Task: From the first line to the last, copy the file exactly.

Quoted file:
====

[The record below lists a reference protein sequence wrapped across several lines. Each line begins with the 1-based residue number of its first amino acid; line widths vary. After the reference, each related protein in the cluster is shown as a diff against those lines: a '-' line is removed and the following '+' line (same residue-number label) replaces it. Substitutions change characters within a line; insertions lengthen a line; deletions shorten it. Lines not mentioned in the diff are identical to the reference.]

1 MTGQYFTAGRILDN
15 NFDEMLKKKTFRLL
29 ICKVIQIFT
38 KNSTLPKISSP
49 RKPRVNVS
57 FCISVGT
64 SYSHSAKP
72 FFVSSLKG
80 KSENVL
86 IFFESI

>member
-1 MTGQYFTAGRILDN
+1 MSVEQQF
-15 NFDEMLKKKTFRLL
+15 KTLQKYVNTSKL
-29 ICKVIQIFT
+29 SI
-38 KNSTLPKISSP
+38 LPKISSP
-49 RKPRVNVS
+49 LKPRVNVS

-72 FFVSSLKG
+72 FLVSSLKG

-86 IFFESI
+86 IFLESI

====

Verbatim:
[The record below lists a reference protein sequence wrapped across several lines. Each line begins with the 1-based residue number of its first amino acid; line widths vary. After the reference, each related protein in the cluster is shown as a diff against those lines: a '-' line is removed and the following '+' line (same residue-number label) replaces it. Substitutions change characters within a line; insertions lengthen a line; deletions shorten it. Lines not mentioned in the diff are identical to the reference.]

1 MTGQYFTAGRILDN
15 NFDEMLKKKTFRLL
29 ICKVIQIFT
38 KNSTLPKISSP
49 RKPRVNVS
57 FCISVGT
64 SYSHSAKP
72 FFVSSLKG
80 KSENVL
86 IFFESI

>member
-1 MTGQYFTAGRILDN
+1 MSVEQQF
-15 NFDEMLKKKTFRLL
+15 KTLQKYVNTSKL
-29 ICKVIQIFT
+29 SI
-38 KNSTLPKISSP
+38 LPKISSP
-49 RKPRVNVS
+49 LKPRVNVS

-72 FFVSSLKG
+72 FLVSSLKG

-86 IFFESI
+86 IFLESI